Monthly Archives: February 2014

The Shanghai Composite is at an interesting stage.

With the growth of the Australian economy so strongly correlated with the Chinese economy, any changes in China need to be watched carefully.  There are a number of concerns with the Chinese economy.

China avoided the depths of the GFC with huge infrastructure programs financed using credit.  As a result, from 2008 China’s public and private debt has expanded to reach more than 200% of GDP. With continued development the debt is increasing and its rapid growth is outpacing both China’s economic growth and its increase in tax revenue.

China now needs to increase domestic consumption and increase its taxation base but investment has continued to grow rapidly while domestic consumption as a percentage of GDP continues to fall.  In the light of these issues, the flow of cash into real estate speculation as well as social inequality emerge as big problems, so clearly China needs to… Continue reading

How do I invest in an uncertain environment?

The investment environment has probably never been so uncertain, particularly for the retiree who is dependent on income and capital preservation.   In a world of very low interest rates, many uncertainties and continued obsessive money printing by central banks, investing is a real challenge.

I need an adequate return with security of capital.  So what is an adequate return?  I aim at a minimum return of 5% above the rate of inflation.  The current rate of inflation is said to be running at 2.7% but the inflation rate differs from person to person. As a self-funded retiree, facing a falling AUD my major costs are overseas travel (while not ignoring health and food) and my rate of inflation is at least 4%.  So I need to aim for a 9% return with a fair margin of safely.

Fixed interest securities offer lower risk but… Continue reading

Should investors buy or sell in this volatile market?

With market volatility investor sentiment ranges from optimism to pessimism in a single week.  So what should the investor be doing? Who should he listen to?  There are certainly experts who are wildly optimistic about the market and probably as many who are very pessimistic.

The answer is that the investor needs to make up his own mind and not listen to the market noise.  The chatter on media such as CNBC provides confusion and gives no guidance to the investor.  So it is essential to have a solid understanding of the fundamentals that drive the market and also an understanding of market sentiment.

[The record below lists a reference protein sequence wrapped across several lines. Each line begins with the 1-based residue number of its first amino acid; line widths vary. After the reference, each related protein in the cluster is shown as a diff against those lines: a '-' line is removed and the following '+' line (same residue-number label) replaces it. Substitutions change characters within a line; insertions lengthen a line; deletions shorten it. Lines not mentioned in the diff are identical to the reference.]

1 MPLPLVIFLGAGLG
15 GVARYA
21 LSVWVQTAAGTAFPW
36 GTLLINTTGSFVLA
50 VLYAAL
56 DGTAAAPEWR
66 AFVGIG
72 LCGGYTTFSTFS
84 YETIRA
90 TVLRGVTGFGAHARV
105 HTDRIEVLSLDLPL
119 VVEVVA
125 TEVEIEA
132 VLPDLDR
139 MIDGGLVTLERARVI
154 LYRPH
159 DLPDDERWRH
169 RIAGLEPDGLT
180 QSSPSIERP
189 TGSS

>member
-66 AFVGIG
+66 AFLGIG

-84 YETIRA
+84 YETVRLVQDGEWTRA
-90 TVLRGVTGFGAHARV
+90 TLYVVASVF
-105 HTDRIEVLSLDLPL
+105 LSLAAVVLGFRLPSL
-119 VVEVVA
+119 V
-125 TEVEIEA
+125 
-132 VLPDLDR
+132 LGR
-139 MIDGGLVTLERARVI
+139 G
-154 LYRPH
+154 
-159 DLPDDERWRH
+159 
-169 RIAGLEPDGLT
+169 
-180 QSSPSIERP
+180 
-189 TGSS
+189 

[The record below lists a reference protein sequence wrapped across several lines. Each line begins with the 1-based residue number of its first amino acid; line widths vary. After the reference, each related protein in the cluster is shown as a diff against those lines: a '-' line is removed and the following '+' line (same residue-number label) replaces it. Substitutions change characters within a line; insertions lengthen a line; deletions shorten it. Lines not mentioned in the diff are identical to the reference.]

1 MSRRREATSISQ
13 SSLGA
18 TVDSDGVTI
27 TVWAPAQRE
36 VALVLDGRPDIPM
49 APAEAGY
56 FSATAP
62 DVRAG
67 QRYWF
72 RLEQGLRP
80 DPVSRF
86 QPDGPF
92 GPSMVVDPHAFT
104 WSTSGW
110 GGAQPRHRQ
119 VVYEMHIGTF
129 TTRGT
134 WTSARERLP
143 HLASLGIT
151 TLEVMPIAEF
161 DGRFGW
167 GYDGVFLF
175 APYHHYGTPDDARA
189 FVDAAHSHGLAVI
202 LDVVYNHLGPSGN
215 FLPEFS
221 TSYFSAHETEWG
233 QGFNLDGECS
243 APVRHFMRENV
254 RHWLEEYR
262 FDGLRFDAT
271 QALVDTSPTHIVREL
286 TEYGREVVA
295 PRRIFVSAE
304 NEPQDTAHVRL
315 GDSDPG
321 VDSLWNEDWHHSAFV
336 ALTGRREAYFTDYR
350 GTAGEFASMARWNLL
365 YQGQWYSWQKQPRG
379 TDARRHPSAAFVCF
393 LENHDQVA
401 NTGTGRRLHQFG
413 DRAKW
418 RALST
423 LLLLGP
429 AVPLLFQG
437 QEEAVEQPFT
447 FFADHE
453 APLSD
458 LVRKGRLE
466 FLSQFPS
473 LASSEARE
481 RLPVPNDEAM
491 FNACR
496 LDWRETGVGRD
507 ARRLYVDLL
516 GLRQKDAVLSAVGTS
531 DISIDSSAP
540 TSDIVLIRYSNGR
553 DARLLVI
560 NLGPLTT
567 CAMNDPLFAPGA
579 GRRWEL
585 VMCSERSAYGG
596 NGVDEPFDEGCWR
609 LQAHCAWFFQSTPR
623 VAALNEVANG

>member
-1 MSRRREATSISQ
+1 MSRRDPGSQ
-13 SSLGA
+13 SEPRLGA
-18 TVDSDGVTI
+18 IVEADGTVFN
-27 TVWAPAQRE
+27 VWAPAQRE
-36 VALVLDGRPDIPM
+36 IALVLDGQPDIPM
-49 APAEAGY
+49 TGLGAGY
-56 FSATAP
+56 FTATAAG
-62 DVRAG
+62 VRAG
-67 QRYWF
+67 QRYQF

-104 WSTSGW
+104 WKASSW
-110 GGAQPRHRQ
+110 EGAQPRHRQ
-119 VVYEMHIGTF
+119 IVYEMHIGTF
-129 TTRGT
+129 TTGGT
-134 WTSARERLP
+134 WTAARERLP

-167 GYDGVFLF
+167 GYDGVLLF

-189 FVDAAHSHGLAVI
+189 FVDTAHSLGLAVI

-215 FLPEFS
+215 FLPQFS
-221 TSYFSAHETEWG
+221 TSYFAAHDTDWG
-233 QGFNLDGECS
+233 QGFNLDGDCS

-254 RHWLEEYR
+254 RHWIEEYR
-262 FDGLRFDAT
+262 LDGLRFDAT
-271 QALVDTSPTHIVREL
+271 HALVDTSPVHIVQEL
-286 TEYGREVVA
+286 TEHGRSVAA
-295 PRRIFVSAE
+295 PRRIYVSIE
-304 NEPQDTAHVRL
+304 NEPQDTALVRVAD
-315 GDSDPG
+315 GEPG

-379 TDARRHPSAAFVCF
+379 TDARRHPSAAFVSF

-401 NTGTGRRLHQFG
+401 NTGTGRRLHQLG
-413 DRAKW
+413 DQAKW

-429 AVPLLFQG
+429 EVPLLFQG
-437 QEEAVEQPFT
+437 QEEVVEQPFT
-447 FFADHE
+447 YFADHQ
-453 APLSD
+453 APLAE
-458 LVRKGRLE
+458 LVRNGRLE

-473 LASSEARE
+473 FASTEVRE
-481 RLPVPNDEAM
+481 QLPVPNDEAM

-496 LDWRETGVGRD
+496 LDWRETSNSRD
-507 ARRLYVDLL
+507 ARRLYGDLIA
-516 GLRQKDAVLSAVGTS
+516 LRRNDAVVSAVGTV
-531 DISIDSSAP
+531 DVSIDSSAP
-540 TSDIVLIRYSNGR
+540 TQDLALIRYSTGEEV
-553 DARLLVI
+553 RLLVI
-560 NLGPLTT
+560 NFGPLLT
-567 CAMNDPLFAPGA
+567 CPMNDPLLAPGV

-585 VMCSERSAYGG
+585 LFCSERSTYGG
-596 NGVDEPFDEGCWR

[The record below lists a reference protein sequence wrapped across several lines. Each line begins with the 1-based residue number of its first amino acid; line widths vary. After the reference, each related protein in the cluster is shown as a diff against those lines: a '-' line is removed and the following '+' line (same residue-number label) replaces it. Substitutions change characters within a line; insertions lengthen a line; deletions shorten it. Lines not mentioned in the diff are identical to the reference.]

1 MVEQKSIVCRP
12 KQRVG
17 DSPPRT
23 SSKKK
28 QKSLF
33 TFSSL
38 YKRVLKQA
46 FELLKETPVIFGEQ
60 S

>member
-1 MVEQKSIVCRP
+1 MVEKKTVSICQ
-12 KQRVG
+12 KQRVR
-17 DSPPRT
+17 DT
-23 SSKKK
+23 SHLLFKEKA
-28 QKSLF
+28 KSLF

Market sentiment is a measure of what all the players are doing in the market. The investor can get a sound understanding of market sentiment by using technical analysis.  Technical analysis provides an historical perspective on the price and volume movement… Continue reading

Should the banks be sold?

The share price of Australian banks has had a spectacular move over the past few years.  This has been a reflection of the lower risk and better value of Australian banks compared to most of their international counterparts and to the fact that investors have been seeking high yielding stocks in a low interest environment so that the majority of super funds in Australia hold the banks in their portfolios.

With increased volatility in the markets and an apparent correction now under way, it is worth assessing the banks and asking whether they are more vulnerable than other blue chip stocks and should be sold.

After 23 years of continuous economic growth the Australian economy is in fair shape.  Compared to most countries it has very low total debt at 276% of GDP which includes a very low government debt of about 22% giving the government room to… Continue reading

Analysis of the ASX20 suggests that a significant correction has started.

While many major world stock markets have had very strong trends over the past 3 to 5 years the Australian market along with the Chinese market has lagged behind and with recent volatility in world markets, there are strong suggestions that a correction is underway.    

The ASX20 comprises the top 20 stocks by capitalisation on the Australian market and these account for nearly 50% of the total market capitalisation.  Consideration of the charts of the ASX20 stocks should provide an insight into the probable future movement of the overall Australian market.   .

When considering the monthly charts of the stocks in the ASX20 it is evident that most of these stocks have been in an uptrend for the past one to two years.  The exceptions have been three resource stocks which have moved sideways, QBE, AMP and WDC which have been in… Continue reading

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